Phil Ochs - American Troubadours

15/04/2001, par Mark Brend | Autre chose |
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PHIL OCHS - excerpts from American Troubadours 
Mark Brend could just be one of the three authors of what will certainly be for me the best record of the year, the everlasting (and sadly very hard to find) FariÒa's album "Three People". That would be More than enough to deserve our admiration. But this guy has more to give. He publishes this month a book called "American Troubadours" (Backbeat Books), Containing biographies and analysis of the craft of nine genius songwriters of the 60s (Tim Buckley, Tim Hardin, Tom Rapp, Fred Neil, David Ackles ...). he kindly agreed to let us publish extracts from the chapter devoted to Phil Ochs, who died 25 years ago. A good opportunity to discover or rediscover one of the most talented craftsman of the sixties.

The Phil Ochs who survives in public consciousness is a guitar-toting revolutionary firing acoustic broadsides at Republicans. It's an accurate enough reflection of his early career, when he was recording "topical songs" for Elektra. But one of the tragedies of this most tragic of stories is that as he moved beyond his folk-protest beginnings to the intriguing, ornate, baroque chamber pop of his later A&M albums, he started to lose his modest audience. That music, his best, is all too often obscured by the enduring picture of the strident protestor who finished up a lowly entry in the list of 1960s casualties, way behind the big figures like Jimi Hendrix, Jim Morrison, Janis Joplin and Brian Jones.

While in Africa in 1973 Ochs travelled to Tanzania, telling people he was on his way to meet Idi Amin. On his first night there he was attacked and robbed by three men as he walked alone on the beach. He was half-strangled and badly beaten. Ochs's vocal chords were damaged during the attack, and as a result he lost the whole of his top register. He returned to the States and went to see Frank Sinatra's throat doctor who told him that if he gave up drinking and did specially prescribed vocal exercises for three hours a day, every day, for two years, then he might get his voice back. It was a cruel blow for a limited singer who relied heavily on his upper register. Ochs ignored the doctor's advice and his voice was never the same again.

As the decade wore on Ochs's malaise was punctuated with increasingly bizarre episodes, and this was when he reinvented himself as John Butler
Train. He decided he needed to sign with Presley's manager, Colonel Tom Parker, to relaunch his career. When Parker didn't respond to his calls, he approached Kentucky Fried Chicken's Colonel Sanders, or at least the company that owned the rights to the franchise, and actually succeeded in setting up a meeting with them to discuss his proposals. The corporate representative soon found an excuse to terminate the meeting with the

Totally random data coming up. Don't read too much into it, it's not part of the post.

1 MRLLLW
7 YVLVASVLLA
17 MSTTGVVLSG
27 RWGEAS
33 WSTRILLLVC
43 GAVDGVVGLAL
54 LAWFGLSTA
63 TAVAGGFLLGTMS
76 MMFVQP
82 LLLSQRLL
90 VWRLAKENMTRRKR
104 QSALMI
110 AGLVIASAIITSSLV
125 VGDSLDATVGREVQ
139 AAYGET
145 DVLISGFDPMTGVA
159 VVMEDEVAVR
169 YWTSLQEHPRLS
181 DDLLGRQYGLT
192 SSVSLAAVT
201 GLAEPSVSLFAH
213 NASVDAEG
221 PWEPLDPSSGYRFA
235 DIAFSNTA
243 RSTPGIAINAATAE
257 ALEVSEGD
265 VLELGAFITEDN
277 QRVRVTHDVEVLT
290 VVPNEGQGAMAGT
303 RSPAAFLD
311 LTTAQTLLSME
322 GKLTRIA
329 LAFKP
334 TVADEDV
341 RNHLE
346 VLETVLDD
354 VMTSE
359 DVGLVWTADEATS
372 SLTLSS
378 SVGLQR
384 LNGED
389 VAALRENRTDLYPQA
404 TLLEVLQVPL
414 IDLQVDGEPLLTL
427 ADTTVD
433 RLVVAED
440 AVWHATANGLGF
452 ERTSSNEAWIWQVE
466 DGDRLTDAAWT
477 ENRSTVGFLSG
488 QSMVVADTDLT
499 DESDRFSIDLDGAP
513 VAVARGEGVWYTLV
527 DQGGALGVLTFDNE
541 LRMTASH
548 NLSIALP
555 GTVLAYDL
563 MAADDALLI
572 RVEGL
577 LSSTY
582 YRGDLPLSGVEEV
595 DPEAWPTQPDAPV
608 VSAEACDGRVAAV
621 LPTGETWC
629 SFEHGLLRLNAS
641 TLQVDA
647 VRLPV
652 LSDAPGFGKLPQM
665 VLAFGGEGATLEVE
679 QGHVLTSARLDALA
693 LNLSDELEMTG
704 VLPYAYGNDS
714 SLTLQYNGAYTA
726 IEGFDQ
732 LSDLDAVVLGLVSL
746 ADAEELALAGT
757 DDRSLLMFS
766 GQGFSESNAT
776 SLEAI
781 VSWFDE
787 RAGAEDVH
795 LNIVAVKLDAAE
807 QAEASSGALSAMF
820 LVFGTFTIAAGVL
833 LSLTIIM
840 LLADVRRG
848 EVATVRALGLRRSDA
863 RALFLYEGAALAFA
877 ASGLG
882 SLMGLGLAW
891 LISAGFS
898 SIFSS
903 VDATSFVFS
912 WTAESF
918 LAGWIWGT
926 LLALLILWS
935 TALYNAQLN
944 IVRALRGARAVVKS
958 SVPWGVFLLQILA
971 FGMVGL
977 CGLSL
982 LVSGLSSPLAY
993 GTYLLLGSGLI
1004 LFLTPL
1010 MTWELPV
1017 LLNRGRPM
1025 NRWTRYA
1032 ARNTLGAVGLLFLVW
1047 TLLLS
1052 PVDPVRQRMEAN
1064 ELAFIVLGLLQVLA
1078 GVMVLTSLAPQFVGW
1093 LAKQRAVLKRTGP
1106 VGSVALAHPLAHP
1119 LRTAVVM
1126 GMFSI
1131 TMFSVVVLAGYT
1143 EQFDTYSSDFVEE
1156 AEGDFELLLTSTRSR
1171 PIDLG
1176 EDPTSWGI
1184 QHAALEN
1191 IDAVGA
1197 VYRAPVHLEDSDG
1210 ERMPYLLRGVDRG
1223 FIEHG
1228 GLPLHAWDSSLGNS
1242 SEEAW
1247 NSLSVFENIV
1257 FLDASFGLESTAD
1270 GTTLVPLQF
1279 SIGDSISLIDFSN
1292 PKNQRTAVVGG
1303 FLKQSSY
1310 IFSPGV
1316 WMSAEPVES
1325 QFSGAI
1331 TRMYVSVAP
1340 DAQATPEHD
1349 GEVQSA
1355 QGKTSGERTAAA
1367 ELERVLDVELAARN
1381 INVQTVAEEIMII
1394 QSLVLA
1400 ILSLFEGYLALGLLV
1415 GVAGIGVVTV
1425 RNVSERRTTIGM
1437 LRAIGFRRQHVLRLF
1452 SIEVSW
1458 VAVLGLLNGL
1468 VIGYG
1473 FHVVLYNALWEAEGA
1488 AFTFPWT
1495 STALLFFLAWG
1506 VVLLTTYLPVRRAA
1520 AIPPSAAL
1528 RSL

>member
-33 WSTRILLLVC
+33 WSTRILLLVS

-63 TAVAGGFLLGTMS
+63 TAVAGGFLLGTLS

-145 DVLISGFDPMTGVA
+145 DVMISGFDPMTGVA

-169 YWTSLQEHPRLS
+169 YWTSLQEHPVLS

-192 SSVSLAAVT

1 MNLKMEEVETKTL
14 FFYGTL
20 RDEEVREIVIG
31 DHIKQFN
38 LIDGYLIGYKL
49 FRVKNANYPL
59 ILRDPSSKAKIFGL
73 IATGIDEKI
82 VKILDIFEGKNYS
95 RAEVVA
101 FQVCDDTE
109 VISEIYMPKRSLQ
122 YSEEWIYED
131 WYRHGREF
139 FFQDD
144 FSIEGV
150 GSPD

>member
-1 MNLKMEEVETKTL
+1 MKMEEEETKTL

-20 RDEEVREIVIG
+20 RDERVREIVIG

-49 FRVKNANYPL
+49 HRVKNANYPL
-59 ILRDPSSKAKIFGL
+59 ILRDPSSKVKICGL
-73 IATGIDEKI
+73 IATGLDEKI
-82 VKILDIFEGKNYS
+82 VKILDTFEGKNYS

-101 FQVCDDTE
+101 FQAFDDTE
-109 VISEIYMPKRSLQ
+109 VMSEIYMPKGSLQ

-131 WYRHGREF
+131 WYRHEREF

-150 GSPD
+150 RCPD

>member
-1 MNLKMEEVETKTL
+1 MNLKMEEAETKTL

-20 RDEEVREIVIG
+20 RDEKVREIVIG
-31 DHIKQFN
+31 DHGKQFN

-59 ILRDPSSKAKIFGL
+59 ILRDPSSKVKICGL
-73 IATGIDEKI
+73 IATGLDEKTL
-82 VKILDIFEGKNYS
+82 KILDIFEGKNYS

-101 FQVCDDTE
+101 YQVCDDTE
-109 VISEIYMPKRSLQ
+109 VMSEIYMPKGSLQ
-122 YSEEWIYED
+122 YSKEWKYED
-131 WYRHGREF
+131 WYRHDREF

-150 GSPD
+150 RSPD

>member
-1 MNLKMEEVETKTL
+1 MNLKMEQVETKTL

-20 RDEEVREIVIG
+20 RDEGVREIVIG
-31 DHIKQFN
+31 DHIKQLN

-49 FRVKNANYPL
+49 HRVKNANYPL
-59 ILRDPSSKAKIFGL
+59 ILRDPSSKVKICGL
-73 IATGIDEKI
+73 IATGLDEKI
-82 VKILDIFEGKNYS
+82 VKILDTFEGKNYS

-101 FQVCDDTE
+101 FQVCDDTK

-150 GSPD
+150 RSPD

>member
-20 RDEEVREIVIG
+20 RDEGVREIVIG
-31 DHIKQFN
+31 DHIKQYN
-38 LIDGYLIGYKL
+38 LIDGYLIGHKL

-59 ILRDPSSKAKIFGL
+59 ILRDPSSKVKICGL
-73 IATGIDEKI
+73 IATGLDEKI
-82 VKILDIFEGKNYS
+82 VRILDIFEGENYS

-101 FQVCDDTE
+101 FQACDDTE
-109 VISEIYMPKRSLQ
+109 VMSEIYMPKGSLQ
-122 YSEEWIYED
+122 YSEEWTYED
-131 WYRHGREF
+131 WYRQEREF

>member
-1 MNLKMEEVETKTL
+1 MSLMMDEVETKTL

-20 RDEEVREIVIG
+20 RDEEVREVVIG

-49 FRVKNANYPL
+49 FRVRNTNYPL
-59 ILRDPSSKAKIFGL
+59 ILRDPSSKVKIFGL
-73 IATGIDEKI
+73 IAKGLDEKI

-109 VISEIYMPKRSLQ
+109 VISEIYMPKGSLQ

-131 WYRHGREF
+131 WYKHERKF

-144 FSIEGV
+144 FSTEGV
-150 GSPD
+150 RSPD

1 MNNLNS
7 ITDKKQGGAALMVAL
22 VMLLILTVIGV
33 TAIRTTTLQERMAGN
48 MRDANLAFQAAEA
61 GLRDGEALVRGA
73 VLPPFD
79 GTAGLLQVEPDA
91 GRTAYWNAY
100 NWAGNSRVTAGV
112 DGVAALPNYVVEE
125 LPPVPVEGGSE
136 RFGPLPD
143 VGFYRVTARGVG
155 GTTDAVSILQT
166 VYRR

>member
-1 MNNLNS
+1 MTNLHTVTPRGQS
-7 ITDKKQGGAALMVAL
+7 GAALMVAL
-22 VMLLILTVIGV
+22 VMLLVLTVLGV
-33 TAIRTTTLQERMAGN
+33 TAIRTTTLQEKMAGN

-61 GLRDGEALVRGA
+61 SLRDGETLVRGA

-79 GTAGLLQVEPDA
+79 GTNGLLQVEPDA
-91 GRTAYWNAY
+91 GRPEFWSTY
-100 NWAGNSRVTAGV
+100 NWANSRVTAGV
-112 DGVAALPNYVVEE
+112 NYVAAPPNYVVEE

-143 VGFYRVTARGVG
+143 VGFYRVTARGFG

drunken, stammering Ochs.

Phil Ochs - (c)

He opened a bar called Che and planned to invite the Mafia to the launch party. The venture closed within days after Ochs had ploughed in his remaining savings. He planned to move back to the East Coast and hired a truck to move all his possessions - which somehow got lost en route. Ochs turned up at a friend's house early one morning in his last item of clothing, the gold suit, caked in dried vomit. His friends and family made unsuccessful efforts to persuade him to seek help, or in some cases abandoned him.

Early in 1976 Ochs went to his sister Sonny's house and asked if he could stay for a few days. A sort of calm seemed to settle. He played cards incessantly with her two sons. He visited a psychiatrist and made an appointment for another consultation. He went to buy a new guitar, but couldn't find one he wanted. He even performed a few songs for friends at a party. But on April 9th 1976, alone in Sonny's house for just ten minutes while her son David went to the shops, Phil Ochs hanged himself from the bathroom door. He was cremated the next day, and his friend Andy Wickham scattered his ashes from Edinburgh Castle, which he had visited as a child.

© Mark Brend

Discography (albums excluding compilations)
All The News That's Fit To Sing (1964)
I Ain't marchin' Anymore (1965)
Phil Ochs in Concert (1966)
Pleasures of the Harbour (1967)
Tape from California (1968)
Rehearsals for Retirement (1968)
Phil Ochs Greatest Hits (1970)
Gunfight At Carnegie Hall (1975)

ISBN 0-87930-641-6

The book can be bought by mail-order at the following address:

Charles Alexander,
2B Gleneagle Mews,
SW16 6AE

Tel: 020 8769 7725
Fax: 020 8677 7128

Produced for Backbeat books by Outline Press Ltd
115J Cleveland Street

"American Troubadours" is currently only available in an English languageversion. Any publisher interested in producing a French langauge version
should contact Nigel Osborne at the above address, or by email

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